Nested Route

The UI of some applications consists of multiple nested components. In this case, the fragment of the URL usually corresponds to a specific nested component structure, for example:

/user/johnny/profile                     /user/johnny/posts
+------------------+                  +-----------------+
| User             |                  | User            |
| +--------------+ |                  | +-------------+ |
| | Profile      | |  +------------>  | | Posts       | |
| |              | |                  | |             | |
| +--------------+ |                  | +-------------+ |
+------------------+                  +-----------------+

Vue Router allows you to express this relationship using nested routing configurations.

<div id="app">

const User = {
  template: '<div>User {{ $ }}</div>',
// These will be passed to ` createRouter`
const routes = [{ path: '/user/:id', component: User }]

The < router View > here is a top-level router view. It renders top-level route matching components. Similarly, a rendered component can also contain its own nested < router View >. If you add a < router View > in the template of the User component:

const User = {
  template: `
    <div class="user">
      <h2>User {{ $ }}</h2>

To render components into this nested router view, you need to configure children in the route:

const routes = [
    path: '/user/:id',
    component: User,
    children: [
        // When / user/:id/profile matches successfully
        // The UserProfile will be rendered inside the User's < router View >
        path: 'profile',
        component: UserProfile,
        // When / user/:id/posts match successfully
        // UserPosts will be rendered inside the User's < router View >
        path: 'posts',
        component: UserPosts,

Note that nested paths starting with / are considered root paths. This allows nesting of components without using nested URL s.

As you can see, the children configuration is just another routing array, just like the routes themselves. Therefore, you can continuously nest views according to your needs.

Programming navigation

In addition to using < router link > to create a tag to define navigation links, it can also be implemented by writing code with the help of router's instance method.

Navigate to different locations

To navigate to different URLs, use router Push method. This method will add a new record to the history stack, so when the user clicks the browser Back button, it will return to the previous URL.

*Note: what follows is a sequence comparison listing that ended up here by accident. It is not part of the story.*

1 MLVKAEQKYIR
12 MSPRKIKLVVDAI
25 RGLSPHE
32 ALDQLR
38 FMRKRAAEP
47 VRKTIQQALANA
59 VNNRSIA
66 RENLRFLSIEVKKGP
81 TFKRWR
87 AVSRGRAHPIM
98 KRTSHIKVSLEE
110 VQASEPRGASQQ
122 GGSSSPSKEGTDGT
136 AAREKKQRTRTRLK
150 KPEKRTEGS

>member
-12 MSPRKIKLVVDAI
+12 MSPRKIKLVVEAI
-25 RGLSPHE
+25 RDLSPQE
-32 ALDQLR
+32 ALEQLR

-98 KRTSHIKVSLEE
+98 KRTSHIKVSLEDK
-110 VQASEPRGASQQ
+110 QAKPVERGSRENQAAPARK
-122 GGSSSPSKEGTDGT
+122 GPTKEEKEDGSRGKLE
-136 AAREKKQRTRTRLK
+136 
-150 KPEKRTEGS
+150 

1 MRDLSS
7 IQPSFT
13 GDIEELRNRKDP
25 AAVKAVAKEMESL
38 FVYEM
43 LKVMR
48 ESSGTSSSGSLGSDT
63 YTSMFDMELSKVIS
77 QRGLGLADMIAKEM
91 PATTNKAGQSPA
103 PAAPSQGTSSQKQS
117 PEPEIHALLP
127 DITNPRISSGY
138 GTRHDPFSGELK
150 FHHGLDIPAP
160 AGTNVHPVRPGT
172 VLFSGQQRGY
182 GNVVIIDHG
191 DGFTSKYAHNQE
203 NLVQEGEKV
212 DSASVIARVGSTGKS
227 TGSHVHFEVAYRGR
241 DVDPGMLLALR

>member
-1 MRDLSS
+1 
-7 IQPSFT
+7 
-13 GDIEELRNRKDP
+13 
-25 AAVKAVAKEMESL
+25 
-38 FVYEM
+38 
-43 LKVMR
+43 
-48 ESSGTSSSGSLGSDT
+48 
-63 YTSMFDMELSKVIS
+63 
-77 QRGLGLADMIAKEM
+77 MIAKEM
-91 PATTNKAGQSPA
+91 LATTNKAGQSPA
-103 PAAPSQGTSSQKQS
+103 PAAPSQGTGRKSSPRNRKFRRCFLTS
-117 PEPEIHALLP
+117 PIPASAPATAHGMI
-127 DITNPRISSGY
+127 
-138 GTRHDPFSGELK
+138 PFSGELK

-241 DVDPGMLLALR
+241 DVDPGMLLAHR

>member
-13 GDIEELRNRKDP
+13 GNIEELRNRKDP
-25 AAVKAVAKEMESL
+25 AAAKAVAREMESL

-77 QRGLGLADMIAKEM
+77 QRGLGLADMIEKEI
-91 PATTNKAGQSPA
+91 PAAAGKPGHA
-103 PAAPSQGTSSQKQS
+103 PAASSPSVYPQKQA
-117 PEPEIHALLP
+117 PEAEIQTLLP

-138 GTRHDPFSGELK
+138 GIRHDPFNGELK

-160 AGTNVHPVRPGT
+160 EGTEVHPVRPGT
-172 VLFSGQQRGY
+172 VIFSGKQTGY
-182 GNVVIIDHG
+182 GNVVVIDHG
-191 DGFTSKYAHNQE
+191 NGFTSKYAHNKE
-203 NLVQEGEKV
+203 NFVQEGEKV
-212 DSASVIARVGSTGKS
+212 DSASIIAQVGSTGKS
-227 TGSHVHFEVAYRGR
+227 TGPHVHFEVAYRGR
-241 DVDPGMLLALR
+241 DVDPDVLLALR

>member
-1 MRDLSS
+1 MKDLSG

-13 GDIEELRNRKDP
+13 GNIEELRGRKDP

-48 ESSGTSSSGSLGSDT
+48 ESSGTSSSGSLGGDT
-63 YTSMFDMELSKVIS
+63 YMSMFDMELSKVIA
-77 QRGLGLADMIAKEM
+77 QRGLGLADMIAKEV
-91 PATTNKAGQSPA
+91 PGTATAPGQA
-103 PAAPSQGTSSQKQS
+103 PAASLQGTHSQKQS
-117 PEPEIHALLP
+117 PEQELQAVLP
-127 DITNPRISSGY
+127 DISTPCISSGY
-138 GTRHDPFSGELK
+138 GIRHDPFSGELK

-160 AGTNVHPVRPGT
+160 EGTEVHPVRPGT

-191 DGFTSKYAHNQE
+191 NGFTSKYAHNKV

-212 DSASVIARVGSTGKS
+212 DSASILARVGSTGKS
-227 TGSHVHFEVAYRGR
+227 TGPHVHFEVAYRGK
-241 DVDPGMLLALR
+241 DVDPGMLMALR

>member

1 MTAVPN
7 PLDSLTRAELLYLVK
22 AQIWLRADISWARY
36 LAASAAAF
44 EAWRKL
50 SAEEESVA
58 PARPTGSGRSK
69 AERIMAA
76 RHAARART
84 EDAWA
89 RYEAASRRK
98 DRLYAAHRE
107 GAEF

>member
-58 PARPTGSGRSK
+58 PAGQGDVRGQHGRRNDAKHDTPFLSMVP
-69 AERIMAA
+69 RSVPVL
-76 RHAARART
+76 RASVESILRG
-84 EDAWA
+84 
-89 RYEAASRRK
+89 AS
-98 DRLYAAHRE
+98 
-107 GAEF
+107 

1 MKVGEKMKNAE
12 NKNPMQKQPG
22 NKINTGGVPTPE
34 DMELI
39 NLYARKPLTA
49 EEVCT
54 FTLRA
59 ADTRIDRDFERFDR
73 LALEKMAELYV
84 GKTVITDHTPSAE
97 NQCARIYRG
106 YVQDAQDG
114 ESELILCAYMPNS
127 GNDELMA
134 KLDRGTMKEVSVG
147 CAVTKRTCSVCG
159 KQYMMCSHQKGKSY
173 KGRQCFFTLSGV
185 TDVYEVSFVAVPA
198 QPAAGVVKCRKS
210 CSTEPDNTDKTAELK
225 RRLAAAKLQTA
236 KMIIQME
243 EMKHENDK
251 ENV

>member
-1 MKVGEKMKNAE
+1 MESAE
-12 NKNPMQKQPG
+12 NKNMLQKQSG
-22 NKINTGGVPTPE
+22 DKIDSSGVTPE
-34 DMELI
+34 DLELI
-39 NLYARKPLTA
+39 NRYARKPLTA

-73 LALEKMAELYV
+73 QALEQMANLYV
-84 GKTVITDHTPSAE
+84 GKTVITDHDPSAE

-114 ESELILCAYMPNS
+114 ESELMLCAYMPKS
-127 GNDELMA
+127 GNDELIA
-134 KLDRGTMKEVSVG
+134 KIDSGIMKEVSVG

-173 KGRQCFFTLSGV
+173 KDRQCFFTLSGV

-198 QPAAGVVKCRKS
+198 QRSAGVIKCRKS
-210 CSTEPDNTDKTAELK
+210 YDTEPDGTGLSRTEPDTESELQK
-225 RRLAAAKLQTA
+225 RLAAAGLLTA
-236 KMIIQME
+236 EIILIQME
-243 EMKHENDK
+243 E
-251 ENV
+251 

When you click < router link >, this method will be called internally, so click < router link: to = "..." > It is equivalent to calling router push(...) :

The parameter of this method can be a string path or an object describing the address.

// String path

// Object with path
router.push({ path: '/users/eduardo' })

// Name the route and add parameters to let the route establish the url
router.push({ name: 'user', params: { username: 'eduardo' } })

// With query parameters, the result is / register?plan=private
router.push({ path: '/register', query: { plan: 'private' } })

// With hash, the result is / about#team
router.push({ path: '/about', hash: '#team' })

If path is provided, params will be ignored. This is not the case with the above query. Instead, you need to provide the name of the route or handwritten complete path with parameters:

const username = 'eduardo'
// You can create the url manually, but you must handle the encoding yourself
router.push(`/user/${username}`) // -> /user/eduardo
// same
router.push({ path: `/user/${username}` }) // -> /user/eduardo
// If possible, use 'name' and 'params' to benefit from automatic URL encoding
router.push({ name: 'user', params: { username } }) // -> /user/eduardo
// `params' cannot be used with 'path'
router.push({ path: '/user', params: { username } }) // -> /user

Due to the attribute to and router Push accepts the same kind of objects, so the rules of the two are exactly the same.

router.push and all other navigation methods will return a Promise, so that we can wait until the navigation is completed to know whether it is successful or failed.

Replace current position

Its function is similar to router Push, the only difference is that it does not add new records to history when navigating, as its name implies - it replaces the current entry.

It can also be passed directly to router Add an attribute replace: true in routeLocation of push:

router.push({ path: '/home', replace: true })
// amount to
router.replace({ path: '/home' })

Keywords: Front-end html5 Vue Vue.js Router

Added by djBuilder on Sat, 05 Mar 2022 08:38:27 +0200